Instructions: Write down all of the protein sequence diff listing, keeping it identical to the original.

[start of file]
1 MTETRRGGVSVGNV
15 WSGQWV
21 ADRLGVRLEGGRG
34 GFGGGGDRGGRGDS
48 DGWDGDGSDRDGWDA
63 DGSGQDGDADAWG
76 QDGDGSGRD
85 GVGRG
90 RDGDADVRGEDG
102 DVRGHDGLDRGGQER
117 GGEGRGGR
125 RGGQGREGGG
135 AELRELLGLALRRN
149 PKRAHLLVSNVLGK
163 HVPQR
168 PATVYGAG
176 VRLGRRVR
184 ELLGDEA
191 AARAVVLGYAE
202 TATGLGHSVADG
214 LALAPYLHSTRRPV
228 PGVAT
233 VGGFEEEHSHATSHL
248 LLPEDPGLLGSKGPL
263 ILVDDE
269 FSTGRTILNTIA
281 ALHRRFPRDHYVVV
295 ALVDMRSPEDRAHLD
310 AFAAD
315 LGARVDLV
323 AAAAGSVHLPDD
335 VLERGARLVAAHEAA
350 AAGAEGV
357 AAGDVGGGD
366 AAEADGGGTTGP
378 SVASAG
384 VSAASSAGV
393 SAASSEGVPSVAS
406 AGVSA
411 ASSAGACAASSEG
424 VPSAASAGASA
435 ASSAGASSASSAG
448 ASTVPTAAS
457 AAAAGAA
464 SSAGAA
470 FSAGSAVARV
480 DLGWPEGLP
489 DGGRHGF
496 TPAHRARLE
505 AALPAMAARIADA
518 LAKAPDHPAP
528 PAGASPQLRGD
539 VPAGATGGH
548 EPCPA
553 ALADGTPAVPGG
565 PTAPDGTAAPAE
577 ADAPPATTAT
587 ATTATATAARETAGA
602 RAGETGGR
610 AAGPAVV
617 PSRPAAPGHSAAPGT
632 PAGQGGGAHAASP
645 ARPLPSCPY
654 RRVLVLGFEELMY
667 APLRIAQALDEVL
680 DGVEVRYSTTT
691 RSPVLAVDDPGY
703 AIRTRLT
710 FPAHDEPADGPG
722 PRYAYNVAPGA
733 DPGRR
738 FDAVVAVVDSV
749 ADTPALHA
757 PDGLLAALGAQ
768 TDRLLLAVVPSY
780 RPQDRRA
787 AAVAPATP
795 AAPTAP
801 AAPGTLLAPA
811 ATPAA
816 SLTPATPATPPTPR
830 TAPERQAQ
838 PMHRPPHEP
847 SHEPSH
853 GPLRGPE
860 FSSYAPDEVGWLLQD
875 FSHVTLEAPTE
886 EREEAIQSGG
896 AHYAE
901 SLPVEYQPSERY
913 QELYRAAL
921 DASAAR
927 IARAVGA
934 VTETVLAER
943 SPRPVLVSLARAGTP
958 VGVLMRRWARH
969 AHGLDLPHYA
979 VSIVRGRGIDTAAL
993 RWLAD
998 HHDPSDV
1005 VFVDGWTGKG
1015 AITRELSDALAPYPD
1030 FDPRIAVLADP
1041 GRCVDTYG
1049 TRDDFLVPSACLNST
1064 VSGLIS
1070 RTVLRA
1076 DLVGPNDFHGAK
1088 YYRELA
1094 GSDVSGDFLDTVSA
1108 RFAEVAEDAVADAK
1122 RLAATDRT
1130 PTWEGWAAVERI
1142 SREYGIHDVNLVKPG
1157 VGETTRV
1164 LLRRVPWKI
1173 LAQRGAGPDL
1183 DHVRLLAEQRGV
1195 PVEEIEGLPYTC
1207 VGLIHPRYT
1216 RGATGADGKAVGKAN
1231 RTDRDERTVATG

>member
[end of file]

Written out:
1 MTETRRGGVSVGNV
15 WSGQWV
21 ADRLGVRLEGGRG
34 GFGGGGDRGGRGDS
48 DGWDGDGSDRDGWDA
63 DGSGQDGDADAWG
76 QDGDGSGRD
85 GVGRG
90 RDGDADVRGEDG
102 DVRGHDGLDRGGQER
117 GGEGRGGR
125 RGGQGREGGG
135 AELRELLGLALRRN
149 PKRAHLLVSNVLGK
163 HVPQR
168 PATVYGAG
176 VRLGRRVR
184 ELLGDEA
191 AARAVVLGYAE
202 TATGLGHSVADG
214 LALAPYLHSTRRPV
228 PGVAT
233 VGGFEEEHSHATSHL
248 LLPEDPGLLGSKGPL
263 ILVDDE
269 FSTGRTILNTIA
281 ALHRRFPRDHYVVV
295 ALVDMRSPEDRAHLD
310 AFAAD
315 LGARVDLV
323 AAAAGSVHLPDD
335 VLERGARLVAAHEAA
350 AAGAEGV
357 AAGDVGGGD
366 AAEADGGGTTGP
378 SVASAG
384 VSAASSAGV
393 SAASSEGVPSVAS
406 AGVSA
411 ASSAGACAASSEG
424 VPSAASAGASA
435 ASSAGASSASSAG
448 ASTVPTAAS
457 AAAAGAA
464 SSAGAA
470 FSAGSAVARV
480 DLGWPEGLP
489 DGGRHGF
496 TPAHRARLE
505 AALPAMAARIADA
518 LAKAPDHPAP
528 PAGASPQLRGD
539 VPAGATGGH
548 EPCPA
553 ALADGTPAVPGG
565 PTAPDGTAAPAE
577 ADAPPATTAT
587 ATTATATAARETAGA
602 RAGETGGR
610 AAGPAVV
617 PSRPAAPGHSAAPGT
632 PAGQGGGAHAASP
645 ARPLPSCPY
654 RRVLVLGFEELMY
667 APLRIAQALDEVL
680 DGVEVRYSTTT
691 RSPVLAVDDPGY
703 AIRTRLT
710 FPAHDEPADGPG
722 PRYAYNVAPGA
733 DPGRR
738 FDAVVAVVDSV
749 ADTPALHA
757 PDGLLAALGAQ
768 TDRLLLAVVPSY
780 RPQDRRA
787 AAVAPATP
795 AAPTAP
801 AAPGTLLAPA
811 ATPAA
816 SLTPATPATPPTPR
830 TAPERQAQ
838 PMHRPPHEP
847 SHEPSH
853 GPLRGPE
860 FSSYAPDEVGWLLQD
875 FSHVTLEAPTE
886 EREEAIQSGG
896 AHYAE
901 SLPVEYQPSERY
913 QELYRAAL
921 DASAAR
927 IARAVGA
934 VTETVLAER
943 SPRPVLVSLARAGTP
958 VGVLMRRWARH
969 AHGLDLPHYA
979 VSIVRGRGIDTAAL
993 RWLAD
998 HHDPSDV
1005 VFVDGWTGKG
1015 AITRELSDALAPYPD
1030 FDPRIAVLADP
1041 GRCVDTYG
1049 TRDDFLVPSACLNST
1064 VSGLIS
1070 RTVLRA
1076 DLVGPNDFHGAK
1088 YYRELA
1094 GSDVSGDFLDTVSA
1108 RFAEVAEDAVADAK
1122 RLAATDRT
1130 PTWEGWAAVERI
1142 SREYGIHDVNLVKPG
1157 VGETTRV
1164 LLRRVPWKI
1173 LAQRGAGPDL
1183 DHVRLLAEQRGV
1195 PVEEIEGLPYTC
1207 VGLIHPRYT
1216 RGATGADGKAVGKAN
1231 RTDRDERTVATG

>member